Milfoil: We had a spectacular July this year....unfortunately it happened in September. After that on-again, off-again summer weather, the approach to fall was marked by the best stretch of weather all year. And that warm September enabled Bre Grabil and the Professional Lake Management crew to effectively apply Eurasian Water Milfoil treatment to 7 acres along the dropoff of the south shore of the lake on October 3rd. The weather turned shortly thereafter.
Most LHLA members were gone by the time DEQ had the permission slip form approved. And while we had a signed permission slip from Watervale’s owners to treat the entire area of shoreline from the South end, around the Bay, along Boo-Hoo and the Outlet, and finishing at the south end of Camp Lookout property, the DEQ said it needed additional paperwork about ownership to do anything more than just the immediate area around the Watervale Resort property and a few adjacent year-rounder houses that had signed newly-designed permission slips. SO....
There is a special section that Mark Smith and PLM have put together for LHLA members which explains the EWM issue very thoroughly, and on page 7 of this newsletter there’s a permission slip (yes, it IS different from the Phragmites slip) which PLM needs you to sign to get the requisite permit for spraying the rest of LHL next spring.
“This is not, unfortunately, a “one-and-done” event. The LHLA membership approved expenditures for both last year”s initial study (the map of EWM areas around the lake are shown above) and the initial treatment plan as well as this year’s treatment. Actual treatment began last year and has continued this year. And we will have to be vigilant against regrowth every year thereafter for spot treatments. But we are acting aggressively to control this pernicious invasive. EWM can positively and quickly ruin a lake like ours if we don’t.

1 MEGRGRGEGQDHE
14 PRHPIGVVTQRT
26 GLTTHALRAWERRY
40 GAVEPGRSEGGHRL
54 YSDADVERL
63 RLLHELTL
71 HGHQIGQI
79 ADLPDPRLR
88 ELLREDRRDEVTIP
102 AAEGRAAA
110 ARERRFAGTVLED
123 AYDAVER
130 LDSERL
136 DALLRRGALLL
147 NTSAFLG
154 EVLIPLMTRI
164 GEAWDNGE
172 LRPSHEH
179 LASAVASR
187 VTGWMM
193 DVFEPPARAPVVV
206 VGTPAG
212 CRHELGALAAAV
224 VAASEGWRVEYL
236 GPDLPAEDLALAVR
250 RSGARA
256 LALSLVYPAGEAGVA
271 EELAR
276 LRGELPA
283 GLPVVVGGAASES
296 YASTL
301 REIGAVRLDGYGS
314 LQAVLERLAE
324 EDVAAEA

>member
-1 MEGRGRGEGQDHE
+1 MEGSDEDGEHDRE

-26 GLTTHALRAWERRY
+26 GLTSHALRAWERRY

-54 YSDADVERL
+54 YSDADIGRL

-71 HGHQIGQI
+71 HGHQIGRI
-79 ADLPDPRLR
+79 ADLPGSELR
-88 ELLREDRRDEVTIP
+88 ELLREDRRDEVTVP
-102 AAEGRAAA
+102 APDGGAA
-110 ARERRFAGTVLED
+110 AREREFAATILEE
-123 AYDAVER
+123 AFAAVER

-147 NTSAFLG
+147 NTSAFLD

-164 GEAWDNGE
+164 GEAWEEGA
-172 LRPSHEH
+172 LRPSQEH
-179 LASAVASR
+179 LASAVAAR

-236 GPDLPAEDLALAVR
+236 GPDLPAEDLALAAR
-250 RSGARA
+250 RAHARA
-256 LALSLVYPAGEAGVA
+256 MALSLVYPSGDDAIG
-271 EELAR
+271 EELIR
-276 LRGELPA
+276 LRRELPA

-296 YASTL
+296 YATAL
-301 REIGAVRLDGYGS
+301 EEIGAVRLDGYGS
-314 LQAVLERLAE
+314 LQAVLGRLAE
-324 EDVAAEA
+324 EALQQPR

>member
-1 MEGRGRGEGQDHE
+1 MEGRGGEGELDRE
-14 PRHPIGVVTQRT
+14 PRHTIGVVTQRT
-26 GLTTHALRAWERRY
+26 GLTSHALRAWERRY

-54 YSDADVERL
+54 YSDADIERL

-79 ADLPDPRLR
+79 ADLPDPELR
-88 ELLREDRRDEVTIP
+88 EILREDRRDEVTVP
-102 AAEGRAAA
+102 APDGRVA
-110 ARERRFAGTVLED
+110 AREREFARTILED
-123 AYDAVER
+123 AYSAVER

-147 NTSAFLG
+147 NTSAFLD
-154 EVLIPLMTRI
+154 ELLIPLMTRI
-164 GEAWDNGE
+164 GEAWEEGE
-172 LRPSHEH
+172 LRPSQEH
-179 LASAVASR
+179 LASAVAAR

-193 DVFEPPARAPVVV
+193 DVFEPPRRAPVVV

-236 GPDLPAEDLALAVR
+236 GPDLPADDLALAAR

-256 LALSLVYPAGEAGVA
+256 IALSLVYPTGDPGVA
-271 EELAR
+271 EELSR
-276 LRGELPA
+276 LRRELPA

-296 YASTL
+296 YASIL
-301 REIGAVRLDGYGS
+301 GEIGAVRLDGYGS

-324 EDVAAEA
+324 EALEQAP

High Lake Water: This year has been one in which high water on the “Big Lake”, coupled with lots of high wind/high wave days, has caused continuing damage to property and homes for riparian LHLA members. Based on what we know to date (end of summer) at least two homes have suffered damage resulting in costs north of $10,000 for remediation and repair.. in addition, many if not most of the riparian shoreline has been negatively
impacted by high water. The DNR came out last spring and fixed some damage at one of the access sites. As noted elsewhere on this site, the LHLA Board, aided by summer resident Sarah Delavan, is seeking a five-year maintenance permit to insure we can keep the
outlet open in accordance with DEQ/USCE regulations.